How to combat hunger

Joel Villanueva

SENATOR Joel Villanueva is pushing for the establishment of food banks and soup kitchens nationwide to combat hunger and malnutrition among Filipinos.

In filing Senate Bill No. 344 or “Pagkain Para sa Lahat Act,” Villanueva expressed hope that surplus food produced by restaurants, food manufacturers and other food establishments should not go to waste and instead to the tables of needy families.

According to the 2016 Annual Survey of Philippine Business and Industry of the Philippine Statistics Authority, some 30,889 establishments in the formal sector of the economy were engaged in accommodation and food service, with restaurants leading the sector numbering 7,218 establish-ments. This was followed by cafeterias with 4,725 establishments and fast-food chains with 4,411 establishments.

Senator Villanueva also noted in the bill’s explanatory note that since 2018, more than 2,000 food establishments have opened up. In Bonifacio Global City alone, there are already 889 operating food establishments.

“The food surplus produced by these establishments would go a long way to feed the hungry, and help reduce the number of malnourished and underweight Filipinos,” Villanueva said.

Incidentally, the countries around the globe celebrated World Food Day last October 16. “This year, World Food Day calls for action across sectors to make healthy and sustainable diets affordable and accessible to everyone. At the same time, it calls on everyone to start thinking about what we eat,” according to United Nations Food and Agriculture Organization (FAO).

According to the Global Hunger Index, about 20 percent of the Philippine population is categorized as underweight, while some 32 percent have stunted growth, Villanueva said.

“On the one hand, the country is facing a crisis in malnourishment and hunger, but on the other, there is a boom in the culinary market. This picture is even made more appalling by the fact that a significant number of food produced in the country does not go to the tables of the people who need it the most and simply ends up in the landfill,” Villanueva added.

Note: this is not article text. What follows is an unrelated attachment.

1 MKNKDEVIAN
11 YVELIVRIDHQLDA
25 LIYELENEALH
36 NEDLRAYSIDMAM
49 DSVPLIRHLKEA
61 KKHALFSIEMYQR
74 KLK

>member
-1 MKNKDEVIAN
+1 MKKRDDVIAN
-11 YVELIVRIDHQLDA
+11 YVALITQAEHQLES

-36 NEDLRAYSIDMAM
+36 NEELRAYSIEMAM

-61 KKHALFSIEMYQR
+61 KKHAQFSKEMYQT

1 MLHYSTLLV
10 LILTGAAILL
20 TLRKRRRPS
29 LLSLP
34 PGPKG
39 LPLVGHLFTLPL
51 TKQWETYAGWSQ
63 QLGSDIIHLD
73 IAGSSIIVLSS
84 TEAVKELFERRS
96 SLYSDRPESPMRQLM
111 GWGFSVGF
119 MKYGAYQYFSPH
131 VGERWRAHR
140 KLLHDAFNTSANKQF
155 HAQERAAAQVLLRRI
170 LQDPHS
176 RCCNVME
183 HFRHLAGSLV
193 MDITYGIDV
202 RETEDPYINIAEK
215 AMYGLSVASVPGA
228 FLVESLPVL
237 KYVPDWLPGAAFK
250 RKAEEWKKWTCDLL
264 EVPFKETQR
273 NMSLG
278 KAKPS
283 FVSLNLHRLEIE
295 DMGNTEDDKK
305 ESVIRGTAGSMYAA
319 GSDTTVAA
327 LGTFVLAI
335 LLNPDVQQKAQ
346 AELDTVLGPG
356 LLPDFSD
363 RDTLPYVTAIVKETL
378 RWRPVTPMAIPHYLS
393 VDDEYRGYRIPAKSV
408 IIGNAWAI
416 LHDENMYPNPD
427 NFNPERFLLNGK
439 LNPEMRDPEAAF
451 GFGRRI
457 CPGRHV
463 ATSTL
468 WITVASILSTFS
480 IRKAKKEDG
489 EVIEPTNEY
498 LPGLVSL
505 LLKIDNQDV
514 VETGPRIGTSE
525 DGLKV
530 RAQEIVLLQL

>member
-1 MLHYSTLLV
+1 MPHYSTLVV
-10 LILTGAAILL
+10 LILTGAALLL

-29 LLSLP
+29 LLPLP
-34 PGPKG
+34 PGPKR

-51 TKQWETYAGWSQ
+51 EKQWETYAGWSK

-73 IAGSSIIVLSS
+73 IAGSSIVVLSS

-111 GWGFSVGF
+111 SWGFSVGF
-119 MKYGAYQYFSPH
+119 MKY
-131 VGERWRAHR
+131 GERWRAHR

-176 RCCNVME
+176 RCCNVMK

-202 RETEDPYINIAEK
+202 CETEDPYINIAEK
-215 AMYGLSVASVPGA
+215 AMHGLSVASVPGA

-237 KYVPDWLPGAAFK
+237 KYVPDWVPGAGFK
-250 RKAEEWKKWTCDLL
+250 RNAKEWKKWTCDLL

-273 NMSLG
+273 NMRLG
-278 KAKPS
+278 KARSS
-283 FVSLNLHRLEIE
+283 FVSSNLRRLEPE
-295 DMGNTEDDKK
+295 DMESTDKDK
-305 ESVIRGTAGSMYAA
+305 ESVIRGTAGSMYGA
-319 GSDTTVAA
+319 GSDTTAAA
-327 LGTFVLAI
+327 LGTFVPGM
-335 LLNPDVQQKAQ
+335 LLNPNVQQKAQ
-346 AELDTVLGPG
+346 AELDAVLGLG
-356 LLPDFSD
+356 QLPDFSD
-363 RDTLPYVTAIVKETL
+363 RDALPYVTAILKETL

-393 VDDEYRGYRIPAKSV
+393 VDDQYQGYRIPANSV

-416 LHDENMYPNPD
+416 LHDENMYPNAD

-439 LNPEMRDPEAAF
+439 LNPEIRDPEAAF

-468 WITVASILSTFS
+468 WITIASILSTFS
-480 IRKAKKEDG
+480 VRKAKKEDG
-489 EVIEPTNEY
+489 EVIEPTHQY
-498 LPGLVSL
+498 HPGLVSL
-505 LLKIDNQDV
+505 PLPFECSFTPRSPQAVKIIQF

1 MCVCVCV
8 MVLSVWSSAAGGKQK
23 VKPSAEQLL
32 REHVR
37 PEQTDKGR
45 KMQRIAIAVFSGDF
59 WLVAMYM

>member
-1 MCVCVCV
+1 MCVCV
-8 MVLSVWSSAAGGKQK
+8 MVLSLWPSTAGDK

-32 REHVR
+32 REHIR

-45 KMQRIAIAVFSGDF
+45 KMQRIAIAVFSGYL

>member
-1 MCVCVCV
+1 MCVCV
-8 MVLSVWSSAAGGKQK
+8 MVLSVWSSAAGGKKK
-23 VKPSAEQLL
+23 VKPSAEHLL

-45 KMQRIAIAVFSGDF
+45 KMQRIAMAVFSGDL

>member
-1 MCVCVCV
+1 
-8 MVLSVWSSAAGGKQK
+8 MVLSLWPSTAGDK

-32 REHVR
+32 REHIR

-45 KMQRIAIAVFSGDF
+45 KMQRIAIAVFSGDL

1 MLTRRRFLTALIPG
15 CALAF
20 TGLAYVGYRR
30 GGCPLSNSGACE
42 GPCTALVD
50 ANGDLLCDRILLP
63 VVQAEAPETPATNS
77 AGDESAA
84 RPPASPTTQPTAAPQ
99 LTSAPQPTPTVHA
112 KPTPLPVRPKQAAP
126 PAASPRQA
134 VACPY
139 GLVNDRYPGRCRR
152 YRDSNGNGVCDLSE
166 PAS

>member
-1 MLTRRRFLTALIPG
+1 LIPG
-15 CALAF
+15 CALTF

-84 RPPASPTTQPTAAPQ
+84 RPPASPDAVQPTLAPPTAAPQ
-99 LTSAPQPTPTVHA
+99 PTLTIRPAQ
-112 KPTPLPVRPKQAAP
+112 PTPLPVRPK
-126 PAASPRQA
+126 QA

To address this gap in food production and hunger and food waste, the senator filed Senate Bill No. 344, which seeks to establish a “Pagkain Para sa Lahat Program.”  The Program aims to ensure that food surplus of all food-related businesses is channeled and distributed to food banks and soup kitchens.

These food banks and soup kitchens would store and utilize the food surplus for distribution and/or preparation to citizens who need food the most, he said.

The bill also mandates the Department of Social Welfare and Development to ensure that at least one food bank and soup kitchen is available in every city or municipality.  In the absence thereof, the DSWD shall immediately inform and coordinate with the local government unit concerned the establishment of a food bank and soup kitchen in such locality.

All food-related businesses and other partners who participate in the program can claim the full amount of their donation as a deduction in their gross income. All donations made are also not subject to donor’s tax, according to the bill.

The measure further mandates the DSWD, which will be the lead and coordinating agency for the proper implementation of the program, to establish, in coordination with the Department of the Interior and Local Government, an incentive system to recognize the best practices of all partners in the implementation of the program.

The bill has been referred to the Senate Committee on Agriculture and Food